Because of my scholarly interest in social class issues (I have spoken about these matters at academic conferences and published about them in academic journals and as chapters in books), I am always on the lookout for related books, whether scholarly or popular. “Isn’t That Rich? Life Among the 1%” (Open Road, 2015), by Richard Kirshenbaum, is decidedly of the latter type (popular). Kirschenbaum is in Advertising and is also an author; the essays in this book are taken from his New York Observer column about the lives of the rich and famous in New York City. He appears to mingle freely with many of these, and writes with what appears to be inside knowledge and authority, as well as with humor. He (wisely!) mostly doesn’t name names, but uses aliases for his examples and informants, such as Master of the Universe, Chic Brunette Heiress, International Playboy Posse, and Our Lady of the East River. His tone is diplomatic, fond, and bemused (but very aware) rather than sharply critical or mocking. In fact, he takes a sort of faux-anthropological perspective on the New York one percent. His writing is lively and his examples are entertaining (although sometimes it is hard to deal with the excessive behavior that goes with excessive wealth in some cases). His topics include marriages of rich people, divorces, nannies and drivers, exclusive private schools, art collecting, “paid friends,” restaurants and food, charity events and other parties, the Hamptons, the Upper East Side, international travel to the most fashionable places in Europe and elsewhere, “social climb-overs” (using one rich friend to meet a new, probably even richer, friend), and “the reverse brag.” Although the world of the richest New Yorkers isn’t directly connected with my academic topic (wealthy and well-traveled international students in the United States, and the implications of having many such students at U.S. universities), this book contributes overall context. And, I must admit, it is fun to read, if somewhat horrifying at times; it definitely sets off alarms and offends my political/social belief in more equality and a much smaller gap between the rich and the poor. So I read it not knowing if I should feel guilty when I was amused and entertained. It is a good thing that I can (honestly) tell you (readers of this blog) that my excuse for reading the book is that it informs my academic research!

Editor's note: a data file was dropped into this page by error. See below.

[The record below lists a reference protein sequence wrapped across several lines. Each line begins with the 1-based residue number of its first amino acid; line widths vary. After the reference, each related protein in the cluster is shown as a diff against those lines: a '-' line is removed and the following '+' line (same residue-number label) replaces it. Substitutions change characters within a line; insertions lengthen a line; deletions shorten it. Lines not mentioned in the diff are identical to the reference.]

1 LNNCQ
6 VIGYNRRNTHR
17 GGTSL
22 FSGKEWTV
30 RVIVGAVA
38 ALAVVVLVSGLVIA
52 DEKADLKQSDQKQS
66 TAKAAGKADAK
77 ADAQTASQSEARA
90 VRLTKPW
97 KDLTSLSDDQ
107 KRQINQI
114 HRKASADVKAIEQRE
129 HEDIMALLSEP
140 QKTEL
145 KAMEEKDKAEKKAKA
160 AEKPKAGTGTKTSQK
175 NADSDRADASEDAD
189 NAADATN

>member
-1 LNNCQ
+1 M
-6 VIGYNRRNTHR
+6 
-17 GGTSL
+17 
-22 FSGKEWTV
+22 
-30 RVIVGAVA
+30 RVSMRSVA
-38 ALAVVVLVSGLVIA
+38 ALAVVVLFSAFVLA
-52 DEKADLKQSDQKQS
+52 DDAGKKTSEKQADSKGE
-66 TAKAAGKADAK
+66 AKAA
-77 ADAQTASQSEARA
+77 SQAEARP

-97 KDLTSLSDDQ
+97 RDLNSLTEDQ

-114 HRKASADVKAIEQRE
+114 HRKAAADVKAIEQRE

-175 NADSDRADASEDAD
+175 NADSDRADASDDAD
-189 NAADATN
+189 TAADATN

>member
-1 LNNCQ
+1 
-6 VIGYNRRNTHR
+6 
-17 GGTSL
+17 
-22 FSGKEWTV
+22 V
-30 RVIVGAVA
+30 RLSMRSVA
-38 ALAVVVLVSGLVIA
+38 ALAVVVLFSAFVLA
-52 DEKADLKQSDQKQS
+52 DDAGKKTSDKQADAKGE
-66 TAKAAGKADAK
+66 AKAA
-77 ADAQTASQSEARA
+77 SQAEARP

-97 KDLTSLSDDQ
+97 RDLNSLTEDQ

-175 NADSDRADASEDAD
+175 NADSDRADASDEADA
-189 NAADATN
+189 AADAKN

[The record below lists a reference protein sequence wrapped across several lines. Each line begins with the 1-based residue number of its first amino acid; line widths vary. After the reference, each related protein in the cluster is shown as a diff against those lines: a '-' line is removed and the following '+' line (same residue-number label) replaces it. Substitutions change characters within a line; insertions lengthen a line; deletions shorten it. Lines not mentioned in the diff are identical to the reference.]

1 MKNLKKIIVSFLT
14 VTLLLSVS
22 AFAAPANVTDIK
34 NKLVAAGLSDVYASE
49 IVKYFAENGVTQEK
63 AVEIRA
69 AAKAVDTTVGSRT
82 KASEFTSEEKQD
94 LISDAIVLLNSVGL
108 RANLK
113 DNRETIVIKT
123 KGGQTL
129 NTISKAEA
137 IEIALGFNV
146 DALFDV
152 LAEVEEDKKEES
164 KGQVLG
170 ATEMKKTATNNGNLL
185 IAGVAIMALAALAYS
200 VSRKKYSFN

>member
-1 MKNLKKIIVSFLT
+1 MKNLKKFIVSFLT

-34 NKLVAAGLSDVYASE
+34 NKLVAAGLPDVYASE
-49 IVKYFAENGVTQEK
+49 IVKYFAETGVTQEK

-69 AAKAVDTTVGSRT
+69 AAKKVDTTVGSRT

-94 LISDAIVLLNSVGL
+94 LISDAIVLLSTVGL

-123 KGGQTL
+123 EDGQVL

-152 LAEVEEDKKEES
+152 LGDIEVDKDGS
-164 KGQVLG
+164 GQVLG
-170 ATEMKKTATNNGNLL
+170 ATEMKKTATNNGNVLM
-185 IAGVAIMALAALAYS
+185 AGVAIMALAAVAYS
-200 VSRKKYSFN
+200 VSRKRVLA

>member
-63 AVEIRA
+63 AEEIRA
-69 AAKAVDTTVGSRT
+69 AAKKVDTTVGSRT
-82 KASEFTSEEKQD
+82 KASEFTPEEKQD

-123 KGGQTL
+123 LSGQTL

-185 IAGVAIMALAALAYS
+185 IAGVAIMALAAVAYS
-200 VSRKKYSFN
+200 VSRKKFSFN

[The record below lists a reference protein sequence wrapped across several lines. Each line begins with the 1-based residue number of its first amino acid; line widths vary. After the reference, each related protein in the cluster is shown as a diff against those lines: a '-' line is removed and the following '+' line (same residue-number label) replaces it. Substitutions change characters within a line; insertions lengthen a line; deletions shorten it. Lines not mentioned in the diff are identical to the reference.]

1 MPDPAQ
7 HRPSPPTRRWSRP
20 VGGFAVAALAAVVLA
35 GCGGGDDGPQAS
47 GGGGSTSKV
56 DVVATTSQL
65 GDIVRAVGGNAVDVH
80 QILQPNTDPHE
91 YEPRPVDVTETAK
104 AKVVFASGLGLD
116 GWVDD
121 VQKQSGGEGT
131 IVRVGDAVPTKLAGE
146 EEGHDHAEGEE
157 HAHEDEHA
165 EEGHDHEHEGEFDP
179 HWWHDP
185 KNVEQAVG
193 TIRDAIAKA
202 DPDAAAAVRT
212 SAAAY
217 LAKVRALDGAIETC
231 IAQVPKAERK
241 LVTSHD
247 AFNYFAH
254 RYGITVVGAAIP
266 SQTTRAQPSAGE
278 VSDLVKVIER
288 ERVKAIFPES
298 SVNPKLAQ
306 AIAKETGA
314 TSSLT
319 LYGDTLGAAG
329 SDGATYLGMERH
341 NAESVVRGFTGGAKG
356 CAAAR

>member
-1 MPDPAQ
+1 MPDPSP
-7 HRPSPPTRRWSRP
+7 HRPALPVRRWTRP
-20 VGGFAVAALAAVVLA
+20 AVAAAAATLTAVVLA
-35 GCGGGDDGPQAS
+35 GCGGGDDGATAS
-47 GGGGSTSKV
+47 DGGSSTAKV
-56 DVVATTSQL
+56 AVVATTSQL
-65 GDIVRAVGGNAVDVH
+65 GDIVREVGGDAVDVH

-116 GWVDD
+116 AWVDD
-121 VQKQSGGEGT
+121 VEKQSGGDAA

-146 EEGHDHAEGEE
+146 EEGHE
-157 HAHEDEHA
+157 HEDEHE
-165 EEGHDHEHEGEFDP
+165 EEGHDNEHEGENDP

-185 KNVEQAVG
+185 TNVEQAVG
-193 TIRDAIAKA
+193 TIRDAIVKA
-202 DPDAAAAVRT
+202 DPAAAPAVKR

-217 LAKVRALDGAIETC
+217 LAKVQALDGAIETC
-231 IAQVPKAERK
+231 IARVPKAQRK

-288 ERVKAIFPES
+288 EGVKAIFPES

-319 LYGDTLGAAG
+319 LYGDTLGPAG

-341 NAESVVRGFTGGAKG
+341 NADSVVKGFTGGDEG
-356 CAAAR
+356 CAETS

Sunday, August 27, 2017

"Morningstar: Growing Up with Books," by Ann Hood